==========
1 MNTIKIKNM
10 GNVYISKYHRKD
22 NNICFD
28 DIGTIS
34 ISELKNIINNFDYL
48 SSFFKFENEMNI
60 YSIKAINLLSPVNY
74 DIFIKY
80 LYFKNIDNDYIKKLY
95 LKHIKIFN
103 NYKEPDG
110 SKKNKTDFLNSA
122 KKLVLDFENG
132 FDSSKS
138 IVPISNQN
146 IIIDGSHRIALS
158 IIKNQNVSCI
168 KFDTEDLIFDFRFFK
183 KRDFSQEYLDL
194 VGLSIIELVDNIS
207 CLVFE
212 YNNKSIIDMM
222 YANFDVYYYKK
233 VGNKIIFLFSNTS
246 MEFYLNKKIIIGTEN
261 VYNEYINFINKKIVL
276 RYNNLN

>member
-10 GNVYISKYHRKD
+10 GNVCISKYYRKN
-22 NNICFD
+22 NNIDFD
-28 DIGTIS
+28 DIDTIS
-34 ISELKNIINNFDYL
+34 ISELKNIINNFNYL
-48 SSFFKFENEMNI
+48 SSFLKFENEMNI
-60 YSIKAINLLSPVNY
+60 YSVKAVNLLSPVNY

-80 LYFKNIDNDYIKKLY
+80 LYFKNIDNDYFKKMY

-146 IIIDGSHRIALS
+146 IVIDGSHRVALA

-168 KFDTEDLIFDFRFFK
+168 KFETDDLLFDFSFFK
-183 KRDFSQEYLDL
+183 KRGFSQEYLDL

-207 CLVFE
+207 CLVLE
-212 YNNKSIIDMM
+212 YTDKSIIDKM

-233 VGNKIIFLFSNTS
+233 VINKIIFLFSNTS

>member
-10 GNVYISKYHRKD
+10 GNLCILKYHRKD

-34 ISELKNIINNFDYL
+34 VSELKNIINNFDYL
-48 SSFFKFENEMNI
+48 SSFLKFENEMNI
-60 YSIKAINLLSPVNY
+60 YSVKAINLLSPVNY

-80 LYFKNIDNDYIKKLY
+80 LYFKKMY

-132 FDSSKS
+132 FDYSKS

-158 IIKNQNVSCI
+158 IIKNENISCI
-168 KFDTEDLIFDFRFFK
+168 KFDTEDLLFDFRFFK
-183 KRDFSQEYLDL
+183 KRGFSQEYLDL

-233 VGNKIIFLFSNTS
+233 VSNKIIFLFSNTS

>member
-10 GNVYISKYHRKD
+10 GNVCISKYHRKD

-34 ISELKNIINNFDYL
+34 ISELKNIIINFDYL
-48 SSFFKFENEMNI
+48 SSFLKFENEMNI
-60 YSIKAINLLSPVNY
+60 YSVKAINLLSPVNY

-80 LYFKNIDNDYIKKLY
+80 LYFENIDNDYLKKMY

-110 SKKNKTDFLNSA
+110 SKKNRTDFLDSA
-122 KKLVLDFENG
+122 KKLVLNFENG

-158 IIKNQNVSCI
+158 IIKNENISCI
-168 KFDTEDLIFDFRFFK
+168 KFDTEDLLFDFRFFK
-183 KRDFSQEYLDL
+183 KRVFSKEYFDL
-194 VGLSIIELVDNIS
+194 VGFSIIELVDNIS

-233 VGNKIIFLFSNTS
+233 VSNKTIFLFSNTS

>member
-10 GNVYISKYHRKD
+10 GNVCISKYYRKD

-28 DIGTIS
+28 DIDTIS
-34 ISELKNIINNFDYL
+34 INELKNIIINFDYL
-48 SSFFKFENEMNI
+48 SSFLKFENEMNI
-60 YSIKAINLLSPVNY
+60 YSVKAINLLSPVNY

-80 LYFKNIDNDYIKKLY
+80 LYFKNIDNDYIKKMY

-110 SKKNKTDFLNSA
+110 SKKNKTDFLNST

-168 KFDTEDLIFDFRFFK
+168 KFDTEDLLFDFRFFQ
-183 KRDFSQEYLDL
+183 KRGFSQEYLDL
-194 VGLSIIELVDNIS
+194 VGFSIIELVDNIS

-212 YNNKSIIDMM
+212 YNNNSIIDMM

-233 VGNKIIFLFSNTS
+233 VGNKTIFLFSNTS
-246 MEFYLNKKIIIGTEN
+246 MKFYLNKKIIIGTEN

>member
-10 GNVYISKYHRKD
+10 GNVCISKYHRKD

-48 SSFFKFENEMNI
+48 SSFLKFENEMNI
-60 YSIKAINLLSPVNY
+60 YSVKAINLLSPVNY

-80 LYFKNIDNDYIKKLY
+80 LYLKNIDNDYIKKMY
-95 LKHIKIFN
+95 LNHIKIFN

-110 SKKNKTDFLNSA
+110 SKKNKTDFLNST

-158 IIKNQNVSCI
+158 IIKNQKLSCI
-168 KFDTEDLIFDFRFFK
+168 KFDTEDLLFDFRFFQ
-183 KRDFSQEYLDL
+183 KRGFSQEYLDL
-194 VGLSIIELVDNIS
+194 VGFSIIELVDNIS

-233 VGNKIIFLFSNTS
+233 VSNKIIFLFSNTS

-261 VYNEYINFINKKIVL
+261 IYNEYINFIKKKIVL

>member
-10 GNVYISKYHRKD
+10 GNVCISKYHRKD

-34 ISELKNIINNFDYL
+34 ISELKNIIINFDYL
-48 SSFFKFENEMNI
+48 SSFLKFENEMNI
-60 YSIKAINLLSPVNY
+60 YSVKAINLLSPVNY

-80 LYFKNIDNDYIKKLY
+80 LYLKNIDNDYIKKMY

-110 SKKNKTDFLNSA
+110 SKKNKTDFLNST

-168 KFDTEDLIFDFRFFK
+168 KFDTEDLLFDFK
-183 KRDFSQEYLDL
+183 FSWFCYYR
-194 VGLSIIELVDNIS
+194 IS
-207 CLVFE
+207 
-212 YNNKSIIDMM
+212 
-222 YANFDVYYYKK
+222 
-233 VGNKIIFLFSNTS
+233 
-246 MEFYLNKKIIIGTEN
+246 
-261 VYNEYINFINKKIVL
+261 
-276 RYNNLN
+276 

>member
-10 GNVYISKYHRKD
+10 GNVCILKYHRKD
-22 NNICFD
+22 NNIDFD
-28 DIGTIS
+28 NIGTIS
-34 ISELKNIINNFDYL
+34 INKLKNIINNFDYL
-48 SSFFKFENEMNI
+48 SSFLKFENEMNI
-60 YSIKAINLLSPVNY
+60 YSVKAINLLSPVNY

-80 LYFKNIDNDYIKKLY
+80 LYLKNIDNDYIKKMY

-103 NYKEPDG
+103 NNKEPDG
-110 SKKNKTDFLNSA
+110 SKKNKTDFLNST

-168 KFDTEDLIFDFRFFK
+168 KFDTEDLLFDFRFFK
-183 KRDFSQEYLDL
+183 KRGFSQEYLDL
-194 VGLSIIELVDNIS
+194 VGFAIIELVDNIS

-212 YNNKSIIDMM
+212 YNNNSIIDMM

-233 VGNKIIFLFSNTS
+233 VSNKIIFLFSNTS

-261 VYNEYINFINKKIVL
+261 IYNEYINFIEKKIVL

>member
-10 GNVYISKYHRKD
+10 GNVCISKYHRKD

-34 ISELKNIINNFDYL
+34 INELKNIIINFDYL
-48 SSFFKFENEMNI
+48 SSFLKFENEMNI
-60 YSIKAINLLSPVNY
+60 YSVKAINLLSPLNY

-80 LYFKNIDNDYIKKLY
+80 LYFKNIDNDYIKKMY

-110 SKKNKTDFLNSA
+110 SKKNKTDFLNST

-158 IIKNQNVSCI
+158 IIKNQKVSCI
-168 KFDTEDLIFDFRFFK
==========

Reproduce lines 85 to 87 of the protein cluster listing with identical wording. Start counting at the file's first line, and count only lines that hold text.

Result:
-80 LYFKNIDNDYIKKLY
+80 LYFENIDNDYLKKMY

-110 SKKNKTDFLNSA